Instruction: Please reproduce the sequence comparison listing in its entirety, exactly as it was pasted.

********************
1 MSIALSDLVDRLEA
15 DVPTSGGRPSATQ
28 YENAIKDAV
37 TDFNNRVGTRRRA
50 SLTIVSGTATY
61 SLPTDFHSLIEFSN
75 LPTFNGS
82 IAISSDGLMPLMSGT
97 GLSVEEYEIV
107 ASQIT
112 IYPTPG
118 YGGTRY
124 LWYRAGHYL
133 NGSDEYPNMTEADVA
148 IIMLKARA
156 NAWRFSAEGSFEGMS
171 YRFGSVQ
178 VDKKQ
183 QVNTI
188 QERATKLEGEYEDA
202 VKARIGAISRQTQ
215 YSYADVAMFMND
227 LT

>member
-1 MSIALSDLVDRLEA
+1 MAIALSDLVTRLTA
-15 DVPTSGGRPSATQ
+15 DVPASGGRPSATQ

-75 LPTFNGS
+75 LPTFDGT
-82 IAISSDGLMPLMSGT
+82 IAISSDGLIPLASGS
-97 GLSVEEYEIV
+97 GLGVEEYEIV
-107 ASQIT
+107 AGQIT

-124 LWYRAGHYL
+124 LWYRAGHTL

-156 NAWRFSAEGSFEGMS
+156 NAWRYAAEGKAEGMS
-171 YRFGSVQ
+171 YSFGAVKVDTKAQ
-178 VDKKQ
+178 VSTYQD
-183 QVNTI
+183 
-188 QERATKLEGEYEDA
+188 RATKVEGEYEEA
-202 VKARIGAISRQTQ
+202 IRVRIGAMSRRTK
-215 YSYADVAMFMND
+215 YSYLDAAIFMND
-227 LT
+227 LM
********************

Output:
1 MSIALSDLVDRLEA
15 DVPTSGGRPSATQ
28 YENAIKDAV
37 TDFNNRVGTRRRA
50 SLTIVSGTATY
61 SLPTDFHSLIEFSN
75 LPTFNGS
82 IAISSDGLMPLMSGT
97 GLSVEEYEIV
107 ASQIT
112 IYPTPG
118 YGGTRY
124 LWYRAGHYL
133 NGSDEYPNMTEADVA
148 IIMLKARA
156 NAWRFSAEGSFEGMS
171 YRFGSVQ
178 VDKKQ
183 QVNTI
188 QERATKLEGEYEDA
202 VKARIGAISRQTQ
215 YSYADVAMFMND
227 LT

>member
-1 MSIALSDLVDRLEA
+1 MAIALSDLVTRLTA
-15 DVPTSGGRPSATQ
+15 DVPASGGRPSATQ

-75 LPTFNGS
+75 LPTFDGT
-82 IAISSDGLMPLMSGT
+82 IAISSDGLIPLASGS
-97 GLSVEEYEIV
+97 GLGVEEYEIV
-107 ASQIT
+107 AGQIT

-124 LWYRAGHYL
+124 LWYRAGHTL

-156 NAWRFSAEGSFEGMS
+156 NAWRYAAEGKAEGMS
-171 YRFGSVQ
+171 YSFGAVKVDTKAQ
-178 VDKKQ
+178 VSTYQD
-183 QVNTI
+183 
-188 QERATKLEGEYEDA
+188 RATKVEGEYEEA
-202 VKARIGAISRQTQ
+202 IRVRIGAMSRRTK
-215 YSYADVAMFMND
+215 YSYLDAAIFMND
-227 LT
+227 LM